Recently, two news reports more or less summed up the chasm between less and excess in India. An NGO alleged that 64 Bhil children in Madhya Pradesh’s Satna district have died of malnutrition. On the other hand, Hyderabad got ready to celebrate its version of the Spanish Tomatino festival and a friend created a Facebook page (https://www.facebook.com/permalink.php?story_fbid=185221971542829&id=134206369977723#!/pages/Protest-the-Tomatino-festival/156765734401050) to question the sanity of spending a few thousand rupees to waste tomatoes when both the money and the wasted produce can feed a village for a week.
The contrast between these two Indias where one can’t feed two square meals a day to its children and the other has food to squish underfoot, also brings us to the question, “what do the educated and privileged young in India think about the disparity they see around them?”
Isn’t starvation of many kinds in this country where millions of children have to go without not just basic nutrition but education, fundamental rights like play time, a protected childhood, health and a feeling of being safe and loved? These kids are not on the priority list of any politician and their only hope is that those who have more than them will share a little and reach out to help or to just smile.
For the past few weeks, we have been bringing to you uplifting stories of how members of the youth organisation, AIESEC Delhi University have addressed many such questions and reached out to underprivileged kids through an initiative called Udaan 2011.
At the end of Udaan’s three week long educational and recreational activities, more than 3000 young kids took back with them, the realisation that their lives, issues, talents and ideas were of value. And the volunteers came away with the rewarding feeling of having made a difference, even if fleetingly to a reality that easily lends itself to oblivion.
The final event of Udaan 2011, Balkalakaar was held on 30st July 2011 at National Bal Bhawan in Delhi and over 1000 children from organizations like Prayas, SMILE and CRY participated in an art contest coordinated by 200 young volunteers, international interns of AIESEC, students of various schools and colleges of Delhi.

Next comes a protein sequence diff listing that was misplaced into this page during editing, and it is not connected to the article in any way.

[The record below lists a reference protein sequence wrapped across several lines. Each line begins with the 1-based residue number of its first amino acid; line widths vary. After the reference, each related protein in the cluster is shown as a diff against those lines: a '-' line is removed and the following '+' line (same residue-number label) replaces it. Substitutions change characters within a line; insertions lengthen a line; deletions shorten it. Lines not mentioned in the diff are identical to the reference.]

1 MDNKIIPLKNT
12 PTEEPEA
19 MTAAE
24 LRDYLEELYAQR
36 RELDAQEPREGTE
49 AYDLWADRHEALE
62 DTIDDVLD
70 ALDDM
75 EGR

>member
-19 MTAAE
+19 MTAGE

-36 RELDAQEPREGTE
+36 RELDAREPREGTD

Apart from cultural performances and plays by college theatre groups from across Delhi, the winners of the competition were promised sponsorship and talent coaching with National Bal Bhawan for a year.
One of the key members of the organising committee, Raghav Bagai recalls, “My journey with Udaan has been something that cannot be expressed in plain words alone. But what I can say is that it has changed me for the better.The experience has been really enriching. The amount of satisfaction and the amount of happiness I got, was much beyond anything else in my life. After each event, the feeling of accomplishment and the feeling of doing something worthwhile was priceless. There were many big and small moments like children inviting me to lunch or dinner. Some young children hugging me while leaving and saying that they will remember the day throughout their life..so many heart warming gestures. I realised just how beautiful it is to be a child.”
Richa Sharma, president of the organising committee adds, “Knowing that you’ve spread happiness in the lives of thousands of little children and given them a reason to believe in themselves and their potential, is a feeling that cannot be described. Udaan 2011 was only the beginning of this change.”
Volunteer Nishtha Malhotra says, “Sometimes a smile that you bring to someone’s face can bring you greater pleasure than your own happiness.”
These statements reveal that a tentative bridge has been built between the enlightened young Indians and those who need maybe just a straw of light to swim to the other side. These examples show us that there will perhaps be a better dialogue between privilege and poverty because of such initiatives than was possible before. And that the urban young Indian is perhaps not as self-absorbed as the irresponsible characters being celebrated in self styled cult hits like Dev D and Delhi Belly. Or the few who think they can live their life to the fullest only if they throw tomatoes at each other and pretend that they are in Spain. Reassuring thought, that.
Reema Moudgil is the author of Perfect Eight (http://www.flipkart.com/b/books/perfect-eight-reema-moudgil-book-9380032870?affid=unboxedwri )